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Re: Jobaria and the Elephant Commit Suicide
On Fri, 12 Nov 1999, Matthew Bonnan wrote:
> Richard Travsky adds:
> >AN elephant merely provides a physical model for the behavior.
> Okay, but here we must be extremely careful. Despite all the functional
> stuff I could throw in here about elephant skeletons differing from
> sauropods (and you would all sigh and kill me), what elephant are talking
> about? African, Indian, what species, what geographic range? It is very
The jobaria web page specifies Sereno had access to a 20 year old African
elephant named Angus.
> easy to go from using an elephant as a useful yardstick to jumping to
> conclusions about specific behaviors. Just because Jobaria or other
> sauropods "look" like they're designed to rear up doesn't mean they did,
> whatever you compare them to.
The jobaria web page does give some insight into this. They calculate
the hind limbs could support three times the animal's weight.
> Richard Travsky adds further:
> >Don't forget, rearing up gives the impression of being larger. Many
> >animals do the equivalent - like raising fur or having a mane.
> Err, okay. But remember we are dealing with very huge animals here -- they
> are already big and weird. Why mess with them in the first place -- how
> much bigger and scarier do you need to be? You can step on or kick a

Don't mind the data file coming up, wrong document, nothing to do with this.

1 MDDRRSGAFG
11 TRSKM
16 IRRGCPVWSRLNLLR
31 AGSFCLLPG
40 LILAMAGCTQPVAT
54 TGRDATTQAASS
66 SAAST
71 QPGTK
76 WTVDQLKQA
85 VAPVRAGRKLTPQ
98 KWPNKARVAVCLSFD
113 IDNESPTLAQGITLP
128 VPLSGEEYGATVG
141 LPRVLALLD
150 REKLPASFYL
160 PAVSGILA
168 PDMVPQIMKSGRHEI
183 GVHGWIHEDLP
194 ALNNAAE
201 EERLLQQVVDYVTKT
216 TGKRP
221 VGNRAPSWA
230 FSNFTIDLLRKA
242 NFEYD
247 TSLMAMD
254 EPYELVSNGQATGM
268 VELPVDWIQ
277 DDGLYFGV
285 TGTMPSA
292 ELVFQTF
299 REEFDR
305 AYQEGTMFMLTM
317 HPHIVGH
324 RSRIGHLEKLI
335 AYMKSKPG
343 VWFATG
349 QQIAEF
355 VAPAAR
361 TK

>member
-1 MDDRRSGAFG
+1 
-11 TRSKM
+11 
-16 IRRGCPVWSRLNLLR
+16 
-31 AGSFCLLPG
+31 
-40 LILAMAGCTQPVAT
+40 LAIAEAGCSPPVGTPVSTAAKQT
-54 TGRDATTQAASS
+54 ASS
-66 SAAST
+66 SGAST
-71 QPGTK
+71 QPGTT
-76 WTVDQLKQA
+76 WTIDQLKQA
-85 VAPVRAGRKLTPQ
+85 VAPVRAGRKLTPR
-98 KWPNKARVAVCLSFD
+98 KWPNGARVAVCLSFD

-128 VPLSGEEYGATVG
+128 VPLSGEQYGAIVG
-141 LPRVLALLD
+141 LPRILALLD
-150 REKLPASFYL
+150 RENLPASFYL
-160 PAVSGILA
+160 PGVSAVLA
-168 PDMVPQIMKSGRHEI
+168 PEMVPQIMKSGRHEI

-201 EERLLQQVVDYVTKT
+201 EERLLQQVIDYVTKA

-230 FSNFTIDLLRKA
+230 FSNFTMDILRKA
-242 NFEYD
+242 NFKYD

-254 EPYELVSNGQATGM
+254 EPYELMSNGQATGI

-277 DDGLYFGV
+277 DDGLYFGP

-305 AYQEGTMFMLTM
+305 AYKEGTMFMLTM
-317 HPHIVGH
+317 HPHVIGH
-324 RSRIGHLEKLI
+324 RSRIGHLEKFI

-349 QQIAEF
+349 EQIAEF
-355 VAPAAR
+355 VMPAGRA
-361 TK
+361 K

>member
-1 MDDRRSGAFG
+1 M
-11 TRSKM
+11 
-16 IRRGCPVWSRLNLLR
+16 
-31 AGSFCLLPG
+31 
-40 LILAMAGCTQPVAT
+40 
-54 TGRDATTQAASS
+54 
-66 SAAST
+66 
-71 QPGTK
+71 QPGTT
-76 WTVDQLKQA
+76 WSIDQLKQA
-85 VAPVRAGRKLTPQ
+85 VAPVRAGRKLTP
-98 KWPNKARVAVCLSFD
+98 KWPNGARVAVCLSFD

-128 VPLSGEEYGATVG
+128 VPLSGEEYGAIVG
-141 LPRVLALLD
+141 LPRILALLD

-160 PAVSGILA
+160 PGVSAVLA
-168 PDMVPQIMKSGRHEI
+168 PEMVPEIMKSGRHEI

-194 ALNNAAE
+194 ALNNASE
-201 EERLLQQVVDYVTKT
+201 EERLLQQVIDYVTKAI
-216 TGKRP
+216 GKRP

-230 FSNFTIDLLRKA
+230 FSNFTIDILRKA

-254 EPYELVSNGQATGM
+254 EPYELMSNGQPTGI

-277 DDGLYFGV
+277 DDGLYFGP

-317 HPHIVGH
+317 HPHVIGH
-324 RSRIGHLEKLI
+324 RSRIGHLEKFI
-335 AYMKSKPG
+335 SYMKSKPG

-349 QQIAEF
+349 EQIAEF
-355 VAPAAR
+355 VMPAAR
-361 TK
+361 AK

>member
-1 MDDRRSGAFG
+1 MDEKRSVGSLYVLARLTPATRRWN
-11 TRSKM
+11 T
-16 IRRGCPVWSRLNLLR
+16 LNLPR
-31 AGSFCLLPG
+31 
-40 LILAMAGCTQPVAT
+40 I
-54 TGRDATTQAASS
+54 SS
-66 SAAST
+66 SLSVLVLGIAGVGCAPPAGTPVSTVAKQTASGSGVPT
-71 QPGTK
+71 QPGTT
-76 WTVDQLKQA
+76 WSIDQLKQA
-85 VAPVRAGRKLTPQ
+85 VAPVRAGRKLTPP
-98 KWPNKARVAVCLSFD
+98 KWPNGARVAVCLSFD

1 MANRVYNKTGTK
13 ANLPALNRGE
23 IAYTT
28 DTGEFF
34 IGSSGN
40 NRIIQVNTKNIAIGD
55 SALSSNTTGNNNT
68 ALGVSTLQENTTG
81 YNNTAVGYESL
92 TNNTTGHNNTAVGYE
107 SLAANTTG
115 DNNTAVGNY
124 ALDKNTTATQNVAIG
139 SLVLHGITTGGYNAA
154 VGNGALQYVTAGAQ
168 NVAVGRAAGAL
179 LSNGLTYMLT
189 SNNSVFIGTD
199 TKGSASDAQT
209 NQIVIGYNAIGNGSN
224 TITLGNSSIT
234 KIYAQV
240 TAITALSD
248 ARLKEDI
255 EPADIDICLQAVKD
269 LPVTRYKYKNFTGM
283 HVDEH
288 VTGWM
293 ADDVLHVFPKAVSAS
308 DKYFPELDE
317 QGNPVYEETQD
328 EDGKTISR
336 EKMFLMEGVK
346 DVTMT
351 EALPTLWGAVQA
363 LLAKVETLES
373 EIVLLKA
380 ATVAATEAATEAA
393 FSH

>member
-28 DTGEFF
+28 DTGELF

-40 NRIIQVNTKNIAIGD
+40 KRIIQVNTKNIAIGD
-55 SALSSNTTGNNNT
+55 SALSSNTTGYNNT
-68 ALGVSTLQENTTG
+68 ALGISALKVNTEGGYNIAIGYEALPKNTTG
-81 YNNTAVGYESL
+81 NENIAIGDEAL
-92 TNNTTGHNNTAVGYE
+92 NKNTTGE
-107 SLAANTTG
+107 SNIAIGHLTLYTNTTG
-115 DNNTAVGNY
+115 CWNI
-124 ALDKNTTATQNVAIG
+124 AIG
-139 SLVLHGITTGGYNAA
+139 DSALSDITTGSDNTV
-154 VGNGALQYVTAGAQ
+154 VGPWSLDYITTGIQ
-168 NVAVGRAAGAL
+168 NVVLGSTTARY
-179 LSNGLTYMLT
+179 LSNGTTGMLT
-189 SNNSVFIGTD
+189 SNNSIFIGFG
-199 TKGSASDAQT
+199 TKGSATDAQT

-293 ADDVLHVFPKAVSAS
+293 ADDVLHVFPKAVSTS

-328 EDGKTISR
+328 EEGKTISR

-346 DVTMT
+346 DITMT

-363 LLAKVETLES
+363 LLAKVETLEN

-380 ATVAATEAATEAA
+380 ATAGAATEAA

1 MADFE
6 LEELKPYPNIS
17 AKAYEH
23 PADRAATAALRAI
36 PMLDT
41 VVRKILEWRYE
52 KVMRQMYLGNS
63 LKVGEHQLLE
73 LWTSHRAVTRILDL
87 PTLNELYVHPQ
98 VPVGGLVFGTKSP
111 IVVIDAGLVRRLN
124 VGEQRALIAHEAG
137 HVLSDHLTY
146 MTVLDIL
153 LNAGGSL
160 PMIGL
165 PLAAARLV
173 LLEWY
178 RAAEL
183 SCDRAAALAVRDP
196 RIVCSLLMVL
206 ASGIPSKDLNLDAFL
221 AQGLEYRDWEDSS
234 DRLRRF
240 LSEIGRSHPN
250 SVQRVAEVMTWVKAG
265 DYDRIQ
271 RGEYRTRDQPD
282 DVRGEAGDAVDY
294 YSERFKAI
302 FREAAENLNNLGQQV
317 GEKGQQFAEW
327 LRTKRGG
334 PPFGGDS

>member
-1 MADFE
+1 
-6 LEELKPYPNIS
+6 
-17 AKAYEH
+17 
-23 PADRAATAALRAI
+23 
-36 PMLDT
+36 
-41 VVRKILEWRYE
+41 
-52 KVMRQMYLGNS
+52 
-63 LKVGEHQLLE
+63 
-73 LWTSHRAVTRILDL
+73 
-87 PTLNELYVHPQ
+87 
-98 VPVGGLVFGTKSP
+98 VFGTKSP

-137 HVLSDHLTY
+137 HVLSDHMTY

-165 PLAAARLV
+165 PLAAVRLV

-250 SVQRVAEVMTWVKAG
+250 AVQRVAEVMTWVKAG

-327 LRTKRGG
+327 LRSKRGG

> dinosaur which comes close without the rearing, and some sauropods have what
> appear to be tail "weapons": whiplash in diplodocids, clubs in shunosaurs
> (unknown/unsure in other Chinese forms).
If a threat display deters a predator(s),then this is a cheap means of
survival. A lot cheaper than incurring wounds.
> While I will be the first to tell you sauropods have strong hands and limbs,
> the thought of all the weight crashing back down gives me the willies! I
Which would make it effective in defense. (Think of the noise alone!)
> don't care how much cartilage you stuff in there, I don't think the rearing
> and falling on your enemies thing would work too well. A more controlled
> descent, maybe, but then we'd need to look at what muscles and ligaments
> controlled that descent.
If the pelvic region could support three times the weight, then it seems
overbuilt. And with the center of gravity close to the pelvic region, a
controlled descent is not unimaginable. I think a more pertinent question
to ask is how was the pushoff accomplished.